How do you solve #(x+9)^"2/3"=4#?

1 Answer
Apr 3, 2018

Answer:

See below.

Explanation:

To solve this problem, we need to do something with that #2/3# power first.

Since the #2/3# encompasses an expression using addition, the power does not distribute. So we have to do a little manipulation:

#(x+9)^(2/3)=4 => root(3)((x+9)^(2))=4#

Now that we have that, we can start to simplify this a little.

Since the cube root encompasses the entirety of the left side, we can cube the whole thing to get rid of it.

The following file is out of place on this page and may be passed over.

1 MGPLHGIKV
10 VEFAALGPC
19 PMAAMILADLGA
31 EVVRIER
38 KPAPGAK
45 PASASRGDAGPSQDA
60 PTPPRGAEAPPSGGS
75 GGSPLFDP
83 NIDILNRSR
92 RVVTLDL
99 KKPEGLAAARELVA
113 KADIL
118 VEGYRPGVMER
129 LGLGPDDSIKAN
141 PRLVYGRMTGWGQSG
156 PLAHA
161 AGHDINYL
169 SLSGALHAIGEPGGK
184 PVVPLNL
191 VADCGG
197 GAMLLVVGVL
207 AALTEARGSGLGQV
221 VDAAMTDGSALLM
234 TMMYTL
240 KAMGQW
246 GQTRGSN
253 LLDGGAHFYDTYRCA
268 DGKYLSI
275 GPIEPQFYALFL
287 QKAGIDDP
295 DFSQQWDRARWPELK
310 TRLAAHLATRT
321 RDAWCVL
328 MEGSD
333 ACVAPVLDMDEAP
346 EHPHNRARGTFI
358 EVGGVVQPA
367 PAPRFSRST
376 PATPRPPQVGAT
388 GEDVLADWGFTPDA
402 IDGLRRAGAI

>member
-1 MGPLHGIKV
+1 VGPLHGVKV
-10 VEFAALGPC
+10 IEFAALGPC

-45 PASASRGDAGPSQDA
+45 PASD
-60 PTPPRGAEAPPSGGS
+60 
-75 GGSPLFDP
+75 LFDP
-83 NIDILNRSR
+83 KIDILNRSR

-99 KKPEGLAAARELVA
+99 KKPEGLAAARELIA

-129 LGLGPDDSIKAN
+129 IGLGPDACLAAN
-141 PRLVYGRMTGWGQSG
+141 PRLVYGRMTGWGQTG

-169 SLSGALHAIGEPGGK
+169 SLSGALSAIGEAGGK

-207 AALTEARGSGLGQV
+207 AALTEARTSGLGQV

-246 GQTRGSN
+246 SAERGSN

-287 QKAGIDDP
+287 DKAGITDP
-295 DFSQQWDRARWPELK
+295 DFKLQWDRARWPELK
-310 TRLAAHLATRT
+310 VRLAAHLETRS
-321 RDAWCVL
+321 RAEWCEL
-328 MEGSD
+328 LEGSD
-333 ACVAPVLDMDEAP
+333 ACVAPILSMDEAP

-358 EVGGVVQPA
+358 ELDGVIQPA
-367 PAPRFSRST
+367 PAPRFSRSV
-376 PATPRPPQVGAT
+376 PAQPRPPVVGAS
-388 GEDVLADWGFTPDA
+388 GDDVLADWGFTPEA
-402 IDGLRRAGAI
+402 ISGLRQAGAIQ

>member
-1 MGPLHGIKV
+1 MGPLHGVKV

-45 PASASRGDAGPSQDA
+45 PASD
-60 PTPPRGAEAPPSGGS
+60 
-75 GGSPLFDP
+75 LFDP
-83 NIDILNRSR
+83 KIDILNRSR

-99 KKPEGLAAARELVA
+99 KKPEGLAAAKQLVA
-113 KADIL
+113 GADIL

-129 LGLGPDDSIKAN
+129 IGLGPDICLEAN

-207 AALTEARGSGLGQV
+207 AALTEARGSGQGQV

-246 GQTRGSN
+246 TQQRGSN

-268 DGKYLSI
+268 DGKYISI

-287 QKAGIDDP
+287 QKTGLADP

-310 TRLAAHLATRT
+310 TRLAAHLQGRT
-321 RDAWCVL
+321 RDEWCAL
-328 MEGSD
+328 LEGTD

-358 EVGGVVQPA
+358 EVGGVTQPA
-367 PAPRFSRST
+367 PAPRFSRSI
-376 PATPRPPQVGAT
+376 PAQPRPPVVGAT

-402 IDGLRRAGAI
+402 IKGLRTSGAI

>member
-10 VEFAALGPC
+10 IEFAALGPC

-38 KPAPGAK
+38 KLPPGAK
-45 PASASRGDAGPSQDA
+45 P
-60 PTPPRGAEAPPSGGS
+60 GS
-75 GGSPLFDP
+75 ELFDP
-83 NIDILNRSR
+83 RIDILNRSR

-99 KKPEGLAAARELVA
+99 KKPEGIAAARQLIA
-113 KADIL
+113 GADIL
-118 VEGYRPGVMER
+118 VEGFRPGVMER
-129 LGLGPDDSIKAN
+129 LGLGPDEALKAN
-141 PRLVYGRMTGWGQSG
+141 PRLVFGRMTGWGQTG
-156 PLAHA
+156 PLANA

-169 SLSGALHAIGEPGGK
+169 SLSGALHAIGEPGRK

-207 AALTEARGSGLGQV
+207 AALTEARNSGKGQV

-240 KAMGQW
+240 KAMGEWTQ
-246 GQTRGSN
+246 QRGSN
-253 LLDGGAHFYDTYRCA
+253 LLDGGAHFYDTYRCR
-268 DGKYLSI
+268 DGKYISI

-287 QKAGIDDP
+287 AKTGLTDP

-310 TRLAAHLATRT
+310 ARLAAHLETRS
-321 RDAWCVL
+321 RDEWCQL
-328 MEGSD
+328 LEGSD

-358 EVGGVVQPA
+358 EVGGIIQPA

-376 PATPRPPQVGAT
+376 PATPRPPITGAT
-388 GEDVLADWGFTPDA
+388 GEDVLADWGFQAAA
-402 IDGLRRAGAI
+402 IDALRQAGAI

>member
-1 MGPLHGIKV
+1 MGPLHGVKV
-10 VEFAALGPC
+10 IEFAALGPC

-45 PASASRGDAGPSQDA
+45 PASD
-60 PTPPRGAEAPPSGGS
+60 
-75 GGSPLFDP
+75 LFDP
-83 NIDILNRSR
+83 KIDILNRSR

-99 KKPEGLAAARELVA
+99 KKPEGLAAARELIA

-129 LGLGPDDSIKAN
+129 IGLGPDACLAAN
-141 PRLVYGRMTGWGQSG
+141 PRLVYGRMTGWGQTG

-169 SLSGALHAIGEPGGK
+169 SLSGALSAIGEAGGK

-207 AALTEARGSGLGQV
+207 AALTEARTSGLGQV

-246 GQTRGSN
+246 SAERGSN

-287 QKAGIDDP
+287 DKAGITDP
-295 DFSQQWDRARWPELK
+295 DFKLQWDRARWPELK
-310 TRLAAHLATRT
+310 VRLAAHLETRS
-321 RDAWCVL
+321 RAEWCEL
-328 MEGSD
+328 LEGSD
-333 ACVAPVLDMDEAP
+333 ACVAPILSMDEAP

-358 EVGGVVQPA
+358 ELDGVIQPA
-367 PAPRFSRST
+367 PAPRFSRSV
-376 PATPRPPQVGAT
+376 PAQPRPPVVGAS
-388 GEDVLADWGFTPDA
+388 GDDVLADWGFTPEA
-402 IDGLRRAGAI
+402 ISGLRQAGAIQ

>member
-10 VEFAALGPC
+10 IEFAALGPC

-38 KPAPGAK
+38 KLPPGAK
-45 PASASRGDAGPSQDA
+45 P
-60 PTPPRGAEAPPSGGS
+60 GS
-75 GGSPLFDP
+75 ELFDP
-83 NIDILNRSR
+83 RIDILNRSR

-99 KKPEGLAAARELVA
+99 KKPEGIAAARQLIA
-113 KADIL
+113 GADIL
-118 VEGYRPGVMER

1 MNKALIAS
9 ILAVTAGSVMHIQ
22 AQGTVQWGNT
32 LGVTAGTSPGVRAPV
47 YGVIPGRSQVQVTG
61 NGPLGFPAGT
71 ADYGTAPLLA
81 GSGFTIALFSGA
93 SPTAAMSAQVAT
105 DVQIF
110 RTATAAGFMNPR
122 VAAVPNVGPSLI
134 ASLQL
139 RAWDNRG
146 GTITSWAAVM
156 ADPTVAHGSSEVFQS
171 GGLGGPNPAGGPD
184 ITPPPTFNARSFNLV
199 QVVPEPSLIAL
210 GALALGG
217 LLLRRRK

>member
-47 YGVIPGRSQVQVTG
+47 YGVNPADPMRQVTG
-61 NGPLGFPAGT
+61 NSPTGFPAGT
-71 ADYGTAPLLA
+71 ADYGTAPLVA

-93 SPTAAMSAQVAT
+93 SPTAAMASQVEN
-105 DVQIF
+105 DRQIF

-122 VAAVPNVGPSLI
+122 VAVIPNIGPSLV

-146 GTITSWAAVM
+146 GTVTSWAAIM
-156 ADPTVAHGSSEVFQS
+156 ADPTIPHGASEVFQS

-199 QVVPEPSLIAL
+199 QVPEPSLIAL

#color(blue)(Note:"What you do to one side, you must do to the other".#

We should now have this:

#root(3)((x+9)^(2))=4#

#=>(root(3)((x+9)^(2)))^3=4^3#

#=>(x+9)^2=64#

From here we need to put the #(x+9)^2# into standard form, and solve from there:

#(x+9)^2=64#

#=>x^2+18x+81=64#

#=>x^2+18x+15=0#

To solve this, we can use the quadratic formula, which is defined as:

#-color(red)(b)+-sqrt(color(red)(b)^2-4color(blue)(a)color(green)(c))/(2color(blue)(a))#

#color(blue)(a=1)# #color(red)(b=18)# #color(green)(c=15)#

#=(-color(red)(18)+-sqrt(color(red)(18)^2-4(color(blue)(1))(color(green)(15))))/(2(color(blue)(1))#

#=-(18+-sqrt(324-60))/(2)#

#=(-18+-2sqrt(66))/2#

#=-9+-sqrt(66)#

Hope this helped!